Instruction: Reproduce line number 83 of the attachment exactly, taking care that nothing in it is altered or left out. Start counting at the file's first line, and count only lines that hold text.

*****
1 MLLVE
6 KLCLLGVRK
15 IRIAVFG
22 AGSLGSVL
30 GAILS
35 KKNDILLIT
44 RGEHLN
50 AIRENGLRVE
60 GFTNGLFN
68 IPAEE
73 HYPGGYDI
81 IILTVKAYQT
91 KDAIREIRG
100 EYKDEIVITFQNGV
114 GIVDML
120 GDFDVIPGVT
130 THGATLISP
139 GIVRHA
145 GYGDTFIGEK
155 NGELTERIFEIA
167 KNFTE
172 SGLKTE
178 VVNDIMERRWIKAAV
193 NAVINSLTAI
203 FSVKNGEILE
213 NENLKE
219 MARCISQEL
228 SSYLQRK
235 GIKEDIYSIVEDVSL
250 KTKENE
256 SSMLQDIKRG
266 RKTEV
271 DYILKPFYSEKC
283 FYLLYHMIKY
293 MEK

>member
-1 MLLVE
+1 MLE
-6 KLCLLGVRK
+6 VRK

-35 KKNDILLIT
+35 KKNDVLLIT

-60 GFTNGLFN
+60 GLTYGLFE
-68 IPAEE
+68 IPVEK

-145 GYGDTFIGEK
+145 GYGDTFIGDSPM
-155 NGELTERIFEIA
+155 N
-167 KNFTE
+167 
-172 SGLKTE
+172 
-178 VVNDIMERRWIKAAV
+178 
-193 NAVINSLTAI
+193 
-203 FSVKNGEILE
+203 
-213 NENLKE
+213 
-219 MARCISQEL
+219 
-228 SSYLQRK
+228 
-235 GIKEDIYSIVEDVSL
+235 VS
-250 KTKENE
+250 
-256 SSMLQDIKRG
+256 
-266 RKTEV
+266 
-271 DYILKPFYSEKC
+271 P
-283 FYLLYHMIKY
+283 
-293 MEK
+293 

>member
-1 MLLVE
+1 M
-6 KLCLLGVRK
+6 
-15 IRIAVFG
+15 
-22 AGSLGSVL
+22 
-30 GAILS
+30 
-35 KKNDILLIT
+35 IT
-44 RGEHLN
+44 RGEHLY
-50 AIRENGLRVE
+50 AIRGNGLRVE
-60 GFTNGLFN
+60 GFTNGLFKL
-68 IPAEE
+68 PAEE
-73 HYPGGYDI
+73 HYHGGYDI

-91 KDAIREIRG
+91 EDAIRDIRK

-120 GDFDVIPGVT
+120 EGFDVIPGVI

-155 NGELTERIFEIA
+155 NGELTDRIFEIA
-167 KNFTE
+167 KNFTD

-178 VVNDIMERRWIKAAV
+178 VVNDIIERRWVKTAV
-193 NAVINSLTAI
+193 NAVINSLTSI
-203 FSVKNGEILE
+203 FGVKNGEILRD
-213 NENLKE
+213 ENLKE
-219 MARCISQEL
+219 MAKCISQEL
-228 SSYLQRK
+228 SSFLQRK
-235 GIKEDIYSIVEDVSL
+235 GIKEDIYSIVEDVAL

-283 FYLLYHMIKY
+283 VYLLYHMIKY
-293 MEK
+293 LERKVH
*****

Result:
+1 M